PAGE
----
The Yankees line of battle was less than 50 yards when we ran down the side of the ridge into a road cut through the hill. James Mullen ran down the road to our right and was captured. Con Mullen and myself crossed the road and into a large open field, the one that Johnson had led the charge after the enemy, and ran toward our colors, more than a quarter of a mile away. We had not run far before Con falls and says: "My God, I am killed." I saw that he fell forward on his face then threw his hand to his breast dead. I kept on at angles to the enemy's line of battle, with their balls cutting all around me, and why I was not hit I will never know. When I got near my Company, several of the boys ran to me, taking hold and wanting to know where I was wounded. I answered that I was not hit and for a while I could not make them believe it. They said that I fell down and they were certain that I was wounded. They saw the Yankee line of battle shooting at me and the balls cutting the dirt all around me and never understood how I ran nearly parallel to a line of battle, the distance that I ran and never be hit. I told them that if I fell while before the line of battle, I did not know it. They saw Con Mullen fall and knew that Jim was caught a prisoner.

Part 5 - October 11th, 1984

We then formed another line of battle and threw up some breastworks and stayed on that line until Sunday morning early, and as Grant moved, we also moved. When we got our position on Grant's right on the 5th, we rested in the woods until the skirmishers went out forward to engage their skirmishers, and while there a red fox was disturbed and ran down our line between our line of battle and the skirmish line and right behind him came a large snake. I laid down my gun and got a pole to kill the snake, when it coiled up and made a hissing sound before I could strike. One of my Company hollered out to me to get away from him, that the snake was a rattler. I dropped my pole and jumped in a hurry, and let his snakeship alone and got my gun and in less than three minutes was in the fight hot and heavy going forward.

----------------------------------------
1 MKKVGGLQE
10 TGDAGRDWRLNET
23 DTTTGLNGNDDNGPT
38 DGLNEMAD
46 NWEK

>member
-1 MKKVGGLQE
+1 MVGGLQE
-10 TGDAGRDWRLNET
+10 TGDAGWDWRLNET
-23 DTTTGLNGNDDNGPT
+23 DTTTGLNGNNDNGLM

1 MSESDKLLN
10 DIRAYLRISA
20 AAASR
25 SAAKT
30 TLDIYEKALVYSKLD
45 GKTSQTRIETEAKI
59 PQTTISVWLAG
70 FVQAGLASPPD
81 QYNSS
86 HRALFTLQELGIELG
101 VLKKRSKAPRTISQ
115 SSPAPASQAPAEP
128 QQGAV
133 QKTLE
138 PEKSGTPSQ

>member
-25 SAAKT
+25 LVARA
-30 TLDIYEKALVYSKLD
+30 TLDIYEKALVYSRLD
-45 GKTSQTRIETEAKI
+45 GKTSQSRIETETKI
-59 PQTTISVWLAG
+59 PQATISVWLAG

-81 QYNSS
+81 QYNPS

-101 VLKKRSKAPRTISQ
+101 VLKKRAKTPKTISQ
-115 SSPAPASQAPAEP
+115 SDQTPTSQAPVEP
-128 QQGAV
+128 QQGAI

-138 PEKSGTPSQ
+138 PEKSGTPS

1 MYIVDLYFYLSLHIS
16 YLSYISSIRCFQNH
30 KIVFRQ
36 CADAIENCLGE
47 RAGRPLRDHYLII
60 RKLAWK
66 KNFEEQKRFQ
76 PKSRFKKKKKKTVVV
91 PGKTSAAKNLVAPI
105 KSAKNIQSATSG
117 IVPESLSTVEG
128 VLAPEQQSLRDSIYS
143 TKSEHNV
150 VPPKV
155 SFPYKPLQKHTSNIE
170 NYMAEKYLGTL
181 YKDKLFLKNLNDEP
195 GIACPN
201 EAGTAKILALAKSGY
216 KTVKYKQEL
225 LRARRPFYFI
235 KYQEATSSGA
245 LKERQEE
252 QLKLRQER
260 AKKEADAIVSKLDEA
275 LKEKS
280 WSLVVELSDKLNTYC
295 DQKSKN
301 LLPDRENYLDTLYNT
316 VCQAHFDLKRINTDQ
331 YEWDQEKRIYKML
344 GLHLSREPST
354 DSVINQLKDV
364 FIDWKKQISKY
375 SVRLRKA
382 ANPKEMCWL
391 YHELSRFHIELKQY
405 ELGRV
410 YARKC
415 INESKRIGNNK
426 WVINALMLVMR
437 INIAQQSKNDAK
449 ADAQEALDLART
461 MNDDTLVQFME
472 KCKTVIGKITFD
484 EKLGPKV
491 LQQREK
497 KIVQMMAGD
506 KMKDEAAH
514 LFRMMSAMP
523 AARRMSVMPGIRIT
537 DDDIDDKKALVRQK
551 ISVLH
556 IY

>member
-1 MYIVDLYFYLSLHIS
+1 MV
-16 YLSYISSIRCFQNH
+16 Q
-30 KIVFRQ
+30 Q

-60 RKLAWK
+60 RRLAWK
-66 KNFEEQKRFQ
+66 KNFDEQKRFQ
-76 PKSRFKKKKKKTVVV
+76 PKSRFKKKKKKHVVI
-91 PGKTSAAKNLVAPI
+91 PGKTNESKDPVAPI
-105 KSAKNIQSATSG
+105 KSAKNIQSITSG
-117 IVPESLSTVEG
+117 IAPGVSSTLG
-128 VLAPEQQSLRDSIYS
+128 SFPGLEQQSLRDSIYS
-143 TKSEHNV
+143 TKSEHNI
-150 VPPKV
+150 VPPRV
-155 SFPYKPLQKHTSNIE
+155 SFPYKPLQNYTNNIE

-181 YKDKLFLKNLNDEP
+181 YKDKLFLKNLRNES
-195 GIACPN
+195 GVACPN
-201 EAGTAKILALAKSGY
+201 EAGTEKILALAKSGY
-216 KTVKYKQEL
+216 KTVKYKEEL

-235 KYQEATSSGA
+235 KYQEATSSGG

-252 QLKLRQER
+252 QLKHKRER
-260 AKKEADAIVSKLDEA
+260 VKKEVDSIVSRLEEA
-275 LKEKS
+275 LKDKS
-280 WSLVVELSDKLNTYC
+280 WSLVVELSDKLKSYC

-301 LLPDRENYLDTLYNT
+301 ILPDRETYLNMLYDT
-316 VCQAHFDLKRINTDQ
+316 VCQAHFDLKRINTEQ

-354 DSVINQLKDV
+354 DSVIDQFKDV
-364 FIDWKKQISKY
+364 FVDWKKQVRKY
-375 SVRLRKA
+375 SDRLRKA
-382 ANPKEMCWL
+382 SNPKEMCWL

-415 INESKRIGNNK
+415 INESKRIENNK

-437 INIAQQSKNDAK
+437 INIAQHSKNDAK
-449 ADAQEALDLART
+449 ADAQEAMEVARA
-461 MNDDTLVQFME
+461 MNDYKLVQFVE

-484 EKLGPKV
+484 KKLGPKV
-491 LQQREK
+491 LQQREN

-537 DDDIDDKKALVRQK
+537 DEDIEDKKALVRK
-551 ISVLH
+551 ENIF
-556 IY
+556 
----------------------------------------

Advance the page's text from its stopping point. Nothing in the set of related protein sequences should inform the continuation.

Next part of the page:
On Friday night, May 6th, Brigadier Gen'l John B. Gordon made a night attack on Grant's flank and drove his right into his center. Grant then moved to the left in the direction of Spotsylvania Court House, we followed, and on Sunday night got in his front at Spotsylvania and threw up breastworks.

Thursday, May 5th, 1864 was the longest day, it seemed many of the troops and many times the sun looked at and wished that it was night. Long after the war it has been said by the soldiers that that day the sun was hung up. Here the works in our front were laid off in the shape of a horse-shoe. Our Brigade was placed in the toe of the shoe. The trees in our front were cut down and the tops felled from the works, or in the direction of Grant's troops. Our sharpshooting was in front of the works, on the side of a road, on the opposite of which there was a large open field some 250 yards wide, then a deep woods, where the enemy were posted.

Monday we worked on our breastwork and cut off the boughs of the trees that were down in our front, making the ends of the limbs sharp.